The foundation for the Middle Years Development Instrument was laid in 2006 when a University of British Columbia (UBC) research team led by Dr. Kim Schonert-Reichl, in collaboration with the United Way of the Lower Mainland, completed a study of over 1,400 children in 8 school districts in Metro Vancouver.  This study asked children to complete a daily diary of their activities, and to answer a questionnaire about their well-being. The results of this study have been recorded in a report called Middle Childhood Inside and Out: The Psychological and Social Worlds of Canadian Children Ages 9-12. The report is available as both a Full Report and Summary

The MDI was created, in part, from this early pilot questionnaire used in 2006.  Following that study, a small Technical Committee of principal investigators from UBC, graduate students, and staff from both the Vancouver School Board and United Way set to work on a revised survey that could be used at a population level. Question items for consideration were taken from surveys previously tested and validated in research with children. Questions with a high degree of reliability were selected within five broad categories: Social and Emotional Development; Connectedness; School Experiences; Physical Health and Well-Being; and Constructive Use of Time. Each potential survey question was subjected to scrutiny based on factor analysis and its relevance to the major categories established by the Technical Committee. Considerable input was also provided by children, parents, teachers and community groups working with children in their middle years. Prior to district-wide implementation, the MDI underwent three pilot studies in Vancouver to test its reliability and validity. Following each pilot study, the tool was strengthened and streamlined into its current form.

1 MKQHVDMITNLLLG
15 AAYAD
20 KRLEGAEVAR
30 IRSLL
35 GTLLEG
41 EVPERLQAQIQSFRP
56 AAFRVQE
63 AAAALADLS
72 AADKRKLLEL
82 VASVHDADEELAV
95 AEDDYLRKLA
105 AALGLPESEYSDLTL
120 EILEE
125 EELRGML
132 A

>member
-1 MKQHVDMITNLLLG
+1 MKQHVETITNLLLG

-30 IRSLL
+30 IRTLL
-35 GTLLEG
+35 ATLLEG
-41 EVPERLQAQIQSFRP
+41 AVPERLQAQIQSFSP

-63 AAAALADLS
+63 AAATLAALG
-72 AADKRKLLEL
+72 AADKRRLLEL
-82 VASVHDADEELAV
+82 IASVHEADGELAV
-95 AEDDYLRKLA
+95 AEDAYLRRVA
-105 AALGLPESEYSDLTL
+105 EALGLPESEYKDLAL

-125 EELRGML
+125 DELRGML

The MDI tool is licensed. For more information about our licensing, please contact MDI@help.ubc.ca.